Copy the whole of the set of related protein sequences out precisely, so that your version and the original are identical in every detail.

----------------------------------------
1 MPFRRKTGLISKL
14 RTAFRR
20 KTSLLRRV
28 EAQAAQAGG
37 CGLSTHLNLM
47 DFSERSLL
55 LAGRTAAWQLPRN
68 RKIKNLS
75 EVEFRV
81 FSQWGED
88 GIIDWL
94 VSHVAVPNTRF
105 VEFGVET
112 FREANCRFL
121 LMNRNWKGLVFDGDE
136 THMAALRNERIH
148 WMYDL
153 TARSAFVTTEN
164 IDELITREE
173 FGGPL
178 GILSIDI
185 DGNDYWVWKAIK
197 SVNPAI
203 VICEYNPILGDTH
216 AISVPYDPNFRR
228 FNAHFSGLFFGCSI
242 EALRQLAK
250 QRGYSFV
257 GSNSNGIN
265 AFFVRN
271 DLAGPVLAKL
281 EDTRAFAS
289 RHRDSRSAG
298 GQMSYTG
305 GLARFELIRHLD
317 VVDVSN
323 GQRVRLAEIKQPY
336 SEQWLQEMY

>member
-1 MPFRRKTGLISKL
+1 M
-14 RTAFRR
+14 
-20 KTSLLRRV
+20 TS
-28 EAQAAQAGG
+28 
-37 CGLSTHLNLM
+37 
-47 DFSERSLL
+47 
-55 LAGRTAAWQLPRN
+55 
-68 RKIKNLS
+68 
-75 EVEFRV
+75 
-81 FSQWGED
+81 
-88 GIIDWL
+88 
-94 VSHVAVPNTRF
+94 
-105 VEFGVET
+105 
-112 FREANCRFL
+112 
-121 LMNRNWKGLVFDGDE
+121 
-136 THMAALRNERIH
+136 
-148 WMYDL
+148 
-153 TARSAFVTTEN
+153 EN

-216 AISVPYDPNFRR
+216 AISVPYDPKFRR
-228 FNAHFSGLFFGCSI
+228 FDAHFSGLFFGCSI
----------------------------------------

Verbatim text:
1 MPFRRKTGLISKL
14 RTAFRR
20 KTSLLRRV
28 EAQAAQAGG
37 CGLSTHLNLM
47 DFSERSLL
55 LAGRTAAWQLPRN
68 RKIKNLS
75 EVEFRV
81 FSQWGED
88 GIIDWL
94 VSHVAVPNTRF
105 VEFGVET
112 FREANCRFL
121 LMNRNWKGLVFDGDE
136 THMAALRNERIH
148 WMYDL
153 TARSAFVTTEN
164 IDELITREE
173 FGGPL
178 GILSIDI
185 DGNDYWVWKAIK
197 SVNPAI
203 VICEYNPILGDTH
216 AISVPYDPNFRR
228 FNAHFSGLFFGCSI
242 EALRQLAK
250 QRGYSFV
257 GSNSNGIN
265 AFFVRN
271 DLAGPVLAKL
281 EDTRAFAS
289 RHRDSRSAG
298 GQMSYTG
305 GLARFELIRHLD
317 VVDVSN
323 GQRVRLAEIKQPY
336 SEQWLQEMY

>member
-1 MPFRRKTGLISKL
+1 M
-14 RTAFRR
+14 
-20 KTSLLRRV
+20 TS
-28 EAQAAQAGG
+28 
-37 CGLSTHLNLM
+37 
-47 DFSERSLL
+47 
-55 LAGRTAAWQLPRN
+55 
-68 RKIKNLS
+68 
-75 EVEFRV
+75 
-81 FSQWGED
+81 
-88 GIIDWL
+88 
-94 VSHVAVPNTRF
+94 
-105 VEFGVET
+105 
-112 FREANCRFL
+112 
-121 LMNRNWKGLVFDGDE
+121 
-136 THMAALRNERIH
+136 
-148 WMYDL
+148 
-153 TARSAFVTTEN
+153 EN

-216 AISVPYDPNFRR
+216 AISVPYDPKFRR
-228 FNAHFSGLFFGCSI
+228 FDAHFSGLFFGCSI